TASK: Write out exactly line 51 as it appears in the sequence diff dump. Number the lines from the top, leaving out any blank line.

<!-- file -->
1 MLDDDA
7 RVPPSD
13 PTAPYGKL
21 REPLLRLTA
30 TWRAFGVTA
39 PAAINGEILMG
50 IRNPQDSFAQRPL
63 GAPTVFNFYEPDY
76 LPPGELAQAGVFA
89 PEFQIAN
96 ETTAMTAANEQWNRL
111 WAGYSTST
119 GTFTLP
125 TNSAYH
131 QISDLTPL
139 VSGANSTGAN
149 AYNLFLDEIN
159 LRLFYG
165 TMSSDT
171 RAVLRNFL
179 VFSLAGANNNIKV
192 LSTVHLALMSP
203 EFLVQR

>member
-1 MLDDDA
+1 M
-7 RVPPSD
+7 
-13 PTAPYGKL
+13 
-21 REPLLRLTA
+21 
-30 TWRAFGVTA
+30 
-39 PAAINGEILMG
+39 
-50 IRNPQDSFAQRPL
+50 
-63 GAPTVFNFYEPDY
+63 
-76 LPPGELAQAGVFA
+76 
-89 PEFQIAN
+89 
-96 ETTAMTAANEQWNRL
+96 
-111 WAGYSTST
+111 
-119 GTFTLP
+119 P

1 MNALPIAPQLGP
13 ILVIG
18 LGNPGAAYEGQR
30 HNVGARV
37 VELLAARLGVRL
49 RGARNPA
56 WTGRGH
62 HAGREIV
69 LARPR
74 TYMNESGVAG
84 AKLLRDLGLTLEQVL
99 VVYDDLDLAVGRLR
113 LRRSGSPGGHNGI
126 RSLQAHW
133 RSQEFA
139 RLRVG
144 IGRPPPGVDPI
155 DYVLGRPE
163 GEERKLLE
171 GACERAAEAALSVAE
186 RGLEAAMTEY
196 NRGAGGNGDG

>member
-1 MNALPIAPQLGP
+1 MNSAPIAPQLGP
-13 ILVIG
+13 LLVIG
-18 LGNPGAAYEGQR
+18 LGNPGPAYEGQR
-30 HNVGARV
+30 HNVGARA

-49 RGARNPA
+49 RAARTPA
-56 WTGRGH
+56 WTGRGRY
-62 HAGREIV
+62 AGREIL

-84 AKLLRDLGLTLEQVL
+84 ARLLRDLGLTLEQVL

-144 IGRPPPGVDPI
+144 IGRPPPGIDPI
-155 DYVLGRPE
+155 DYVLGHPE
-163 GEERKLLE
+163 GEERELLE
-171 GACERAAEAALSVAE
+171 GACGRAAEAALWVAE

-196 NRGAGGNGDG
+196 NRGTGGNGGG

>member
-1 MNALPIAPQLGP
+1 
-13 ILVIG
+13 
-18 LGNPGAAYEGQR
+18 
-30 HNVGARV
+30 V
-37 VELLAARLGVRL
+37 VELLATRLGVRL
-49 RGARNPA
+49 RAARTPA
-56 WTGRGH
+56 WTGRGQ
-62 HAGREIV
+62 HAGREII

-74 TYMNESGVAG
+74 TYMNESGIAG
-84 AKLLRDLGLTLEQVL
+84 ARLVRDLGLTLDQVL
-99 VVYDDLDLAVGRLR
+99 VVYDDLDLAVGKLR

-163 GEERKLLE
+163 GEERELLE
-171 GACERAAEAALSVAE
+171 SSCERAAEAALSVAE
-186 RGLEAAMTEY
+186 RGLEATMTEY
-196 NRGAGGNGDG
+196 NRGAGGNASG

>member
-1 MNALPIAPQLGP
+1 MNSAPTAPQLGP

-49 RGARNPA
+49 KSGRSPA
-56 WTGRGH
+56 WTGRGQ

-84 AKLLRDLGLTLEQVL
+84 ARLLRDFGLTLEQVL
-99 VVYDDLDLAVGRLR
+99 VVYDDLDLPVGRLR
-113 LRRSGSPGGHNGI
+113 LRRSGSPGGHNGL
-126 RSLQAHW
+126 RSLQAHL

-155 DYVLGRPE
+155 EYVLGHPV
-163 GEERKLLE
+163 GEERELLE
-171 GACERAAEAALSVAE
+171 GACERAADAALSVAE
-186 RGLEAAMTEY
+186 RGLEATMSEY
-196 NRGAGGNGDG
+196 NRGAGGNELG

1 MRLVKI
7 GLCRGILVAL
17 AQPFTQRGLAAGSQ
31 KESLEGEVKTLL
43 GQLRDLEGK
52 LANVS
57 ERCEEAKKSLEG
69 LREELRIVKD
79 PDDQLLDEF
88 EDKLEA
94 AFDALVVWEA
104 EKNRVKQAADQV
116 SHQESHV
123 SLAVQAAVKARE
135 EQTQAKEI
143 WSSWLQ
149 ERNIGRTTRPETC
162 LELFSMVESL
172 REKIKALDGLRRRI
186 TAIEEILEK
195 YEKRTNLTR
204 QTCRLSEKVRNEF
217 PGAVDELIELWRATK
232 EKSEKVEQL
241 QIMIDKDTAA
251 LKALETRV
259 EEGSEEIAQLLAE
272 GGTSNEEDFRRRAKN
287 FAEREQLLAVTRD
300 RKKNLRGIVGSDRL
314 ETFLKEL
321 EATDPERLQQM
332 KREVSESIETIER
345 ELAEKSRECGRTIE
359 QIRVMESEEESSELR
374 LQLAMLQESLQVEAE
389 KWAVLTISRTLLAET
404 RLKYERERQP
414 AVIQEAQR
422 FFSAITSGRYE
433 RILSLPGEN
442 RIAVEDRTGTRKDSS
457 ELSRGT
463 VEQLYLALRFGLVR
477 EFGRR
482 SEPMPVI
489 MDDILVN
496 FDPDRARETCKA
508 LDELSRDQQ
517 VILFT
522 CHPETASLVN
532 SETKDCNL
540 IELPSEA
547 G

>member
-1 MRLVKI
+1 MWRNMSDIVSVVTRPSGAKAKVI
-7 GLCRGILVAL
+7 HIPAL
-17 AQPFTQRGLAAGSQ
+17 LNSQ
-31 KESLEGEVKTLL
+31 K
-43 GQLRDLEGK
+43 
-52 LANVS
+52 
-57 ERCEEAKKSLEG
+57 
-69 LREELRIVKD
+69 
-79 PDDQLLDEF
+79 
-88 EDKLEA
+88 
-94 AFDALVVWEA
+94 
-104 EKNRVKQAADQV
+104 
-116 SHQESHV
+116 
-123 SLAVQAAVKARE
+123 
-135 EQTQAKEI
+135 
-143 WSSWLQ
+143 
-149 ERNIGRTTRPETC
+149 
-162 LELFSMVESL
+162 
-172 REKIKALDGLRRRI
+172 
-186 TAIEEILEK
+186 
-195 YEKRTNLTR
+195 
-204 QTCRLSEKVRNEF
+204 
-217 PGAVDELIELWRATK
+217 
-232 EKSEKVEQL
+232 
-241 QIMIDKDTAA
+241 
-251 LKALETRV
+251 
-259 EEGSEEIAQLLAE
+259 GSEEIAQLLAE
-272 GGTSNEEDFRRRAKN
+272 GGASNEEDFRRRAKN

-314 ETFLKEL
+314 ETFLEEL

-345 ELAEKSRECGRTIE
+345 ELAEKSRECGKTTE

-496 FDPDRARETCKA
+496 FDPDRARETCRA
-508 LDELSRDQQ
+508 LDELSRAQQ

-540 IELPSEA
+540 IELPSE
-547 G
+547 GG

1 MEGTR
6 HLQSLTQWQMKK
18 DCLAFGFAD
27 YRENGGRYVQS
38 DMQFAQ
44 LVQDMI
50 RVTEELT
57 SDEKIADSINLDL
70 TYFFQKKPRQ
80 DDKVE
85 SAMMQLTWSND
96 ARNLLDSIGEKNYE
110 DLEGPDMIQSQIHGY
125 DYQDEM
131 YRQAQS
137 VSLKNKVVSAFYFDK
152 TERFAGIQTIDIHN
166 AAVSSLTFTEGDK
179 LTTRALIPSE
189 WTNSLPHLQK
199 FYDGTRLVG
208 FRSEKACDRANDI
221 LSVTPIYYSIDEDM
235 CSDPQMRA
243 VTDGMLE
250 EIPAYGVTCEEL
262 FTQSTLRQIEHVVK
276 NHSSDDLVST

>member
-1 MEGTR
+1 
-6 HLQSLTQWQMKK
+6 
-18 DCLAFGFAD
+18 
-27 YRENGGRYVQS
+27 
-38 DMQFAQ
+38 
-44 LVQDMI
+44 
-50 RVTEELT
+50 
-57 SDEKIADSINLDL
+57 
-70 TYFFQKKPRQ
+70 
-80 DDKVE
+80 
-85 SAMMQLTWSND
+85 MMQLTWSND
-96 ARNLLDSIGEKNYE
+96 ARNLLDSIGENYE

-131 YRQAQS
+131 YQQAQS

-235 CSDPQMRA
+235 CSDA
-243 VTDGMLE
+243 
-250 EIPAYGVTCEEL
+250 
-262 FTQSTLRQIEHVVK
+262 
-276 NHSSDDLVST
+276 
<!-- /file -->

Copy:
1 MNALPIAPQLGP